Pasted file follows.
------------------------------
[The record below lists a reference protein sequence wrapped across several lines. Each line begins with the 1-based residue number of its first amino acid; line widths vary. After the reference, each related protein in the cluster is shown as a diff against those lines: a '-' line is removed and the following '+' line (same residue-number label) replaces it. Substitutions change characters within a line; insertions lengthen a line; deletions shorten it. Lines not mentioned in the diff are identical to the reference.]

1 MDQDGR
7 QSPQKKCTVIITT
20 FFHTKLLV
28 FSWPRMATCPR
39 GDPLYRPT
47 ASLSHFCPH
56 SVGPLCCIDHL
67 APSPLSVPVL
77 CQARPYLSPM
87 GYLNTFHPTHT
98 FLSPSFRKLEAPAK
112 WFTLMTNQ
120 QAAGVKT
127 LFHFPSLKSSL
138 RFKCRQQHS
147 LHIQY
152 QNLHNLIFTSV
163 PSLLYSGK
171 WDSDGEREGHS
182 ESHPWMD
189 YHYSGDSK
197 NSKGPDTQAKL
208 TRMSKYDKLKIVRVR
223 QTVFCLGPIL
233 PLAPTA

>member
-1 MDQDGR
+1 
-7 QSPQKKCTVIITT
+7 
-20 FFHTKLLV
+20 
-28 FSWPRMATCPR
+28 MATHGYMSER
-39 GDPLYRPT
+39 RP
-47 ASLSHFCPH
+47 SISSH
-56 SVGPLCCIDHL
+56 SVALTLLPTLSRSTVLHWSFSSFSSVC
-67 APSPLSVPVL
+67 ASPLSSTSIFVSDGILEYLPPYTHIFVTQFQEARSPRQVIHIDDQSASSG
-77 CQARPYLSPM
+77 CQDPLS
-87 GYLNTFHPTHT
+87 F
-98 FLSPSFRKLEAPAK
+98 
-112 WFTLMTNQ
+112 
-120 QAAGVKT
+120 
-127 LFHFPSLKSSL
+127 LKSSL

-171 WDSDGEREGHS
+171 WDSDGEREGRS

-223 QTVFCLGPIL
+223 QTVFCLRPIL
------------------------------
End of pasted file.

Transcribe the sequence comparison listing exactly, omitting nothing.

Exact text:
[The record below lists a reference protein sequence wrapped across several lines. Each line begins with the 1-based residue number of its first amino acid; line widths vary. After the reference, each related protein in the cluster is shown as a diff against those lines: a '-' line is removed and the following '+' line (same residue-number label) replaces it. Substitutions change characters within a line; insertions lengthen a line; deletions shorten it. Lines not mentioned in the diff are identical to the reference.]

1 MDQDGR
7 QSPQKKCTVIITT
20 FFHTKLLV
28 FSWPRMATCPR
39 GDPLYRPT
47 ASLSHFCPH
56 SVGPLCCIDHL
67 APSPLSVPVL
77 CQARPYLSPM
87 GYLNTFHPTHT
98 FLSPSFRKLEAPAK
112 WFTLMTNQ
120 QAAGVKT
127 LFHFPSLKSSL
138 RFKCRQQHS
147 LHIQY
152 QNLHNLIFTSV
163 PSLLYSGK
171 WDSDGEREGHS
182 ESHPWMD
189 YHYSGDSK
197 NSKGPDTQAKL
208 TRMSKYDKLKIVRVR
223 QTVFCLGPIL
233 PLAPTA

>member
-1 MDQDGR
+1 
-7 QSPQKKCTVIITT
+7 
-20 FFHTKLLV
+20 
-28 FSWPRMATCPR
+28 MATHGYMSER
-39 GDPLYRPT
+39 RP
-47 ASLSHFCPH
+47 SISSH
-56 SVGPLCCIDHL
+56 SVALTLLPTLSRSTVLHWSFSSFSSVC
-67 APSPLSVPVL
+67 ASPLSSTSIFVSDGILEYLPPYTHIFVTQFQEARSPRQVIHIDDQSASSG
-77 CQARPYLSPM
+77 CQDPLS
-87 GYLNTFHPTHT
+87 F
-98 FLSPSFRKLEAPAK
+98 
-112 WFTLMTNQ
+112 
-120 QAAGVKT
+120 
-127 LFHFPSLKSSL
+127 LKSSL

-171 WDSDGEREGHS
+171 WDSDGEREGRS

-223 QTVFCLGPIL
+223 QTVFCLRPIL